Off the bat we mistrust Burke, and his real-world actions lend much to that theory. Most importantly, he wears a sleeveless vest. Unless a guy is sanding wood, vest-wearing connotes shady character. Should have been a red flag to all parties on the expedition.
Burke enjoys calling Ripley “Kiddo,” which you likely wouldn’t do to someone who appears your age, as Ripley does, and certainly not to someone who is at least 57 years your senior, unless you thought that person a fool, as Burke does.
Burke pretends to be an OK guy right up until the moment he tries to kill Ripley and Newt. Catching them asleep, he releases two facehuggers into their locked room, taking Ripley’s gun from her. Burke knew it was the only way to import the aliens to the settled worlds, and that he would earn mining-ship-loads of cash for the effort. He also knew the two women would die, but that hardly bothered him. When his plan is foiled and he’s confronted with the evidence against him, he calls everyone paranoid for their accusations.
Turns out Burke started the whole snafu when he ordered terraformers to check out Ripley’s coordinates. They were the first infected by the facehuggers, and they led to the entire colony going missing.
Burke’s final moments involve him running from an alien attack and locking all the doors behind him, hoping to slow both the humans and aliens, as if he could survive. Did he have a plan to survive the attack? No. He only reacted as any weasel would and died for it.
Ripley’s fight with the alien queen is detailed below, but it deserves more mention. More than 30 years on, the fight between the two females, one protecting a child and the other avenging hers, still exceeds countless other CGI battles.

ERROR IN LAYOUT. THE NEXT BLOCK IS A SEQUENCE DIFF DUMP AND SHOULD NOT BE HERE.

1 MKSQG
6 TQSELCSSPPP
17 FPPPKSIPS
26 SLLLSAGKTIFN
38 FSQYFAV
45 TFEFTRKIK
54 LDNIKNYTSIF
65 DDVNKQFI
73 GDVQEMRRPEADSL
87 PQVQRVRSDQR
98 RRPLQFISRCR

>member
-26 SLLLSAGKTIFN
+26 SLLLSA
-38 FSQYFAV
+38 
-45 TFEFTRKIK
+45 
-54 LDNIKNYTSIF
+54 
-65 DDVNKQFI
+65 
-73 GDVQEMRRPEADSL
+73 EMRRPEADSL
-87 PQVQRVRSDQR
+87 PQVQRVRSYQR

According to an oral history, Queen was operated by three or four men, two of them inside the enormous Queen outfit. They wore black trash bags. One stunt man stood behind the puppet (hard to call a 15-foot creature a “puppet,” but we’re doing it) and used fishing line to make the tail whip.
They didn’t want a robot because such devices weren’t good enough, and of course computers couldn’t do the job either. The result is the gigantic puppet that seethes power and rage.
Sigourney Weaver, for her part, refused any part in the puppet’s construction. She wanted only to see the finished thing, and feel its menace. Her terror is onscreen. Surprisingly, Weaver was not operating the loader’s arms. That job belonged to stunt men as well, who choreographed the arms with Weaver’s movements and with Queen.
Well, you don’t need me to tell you that their efforts worked. Combined with stellar framing, Ripley in that loader looks every bit the equal and opposite force of the queen. Both menace in their own way.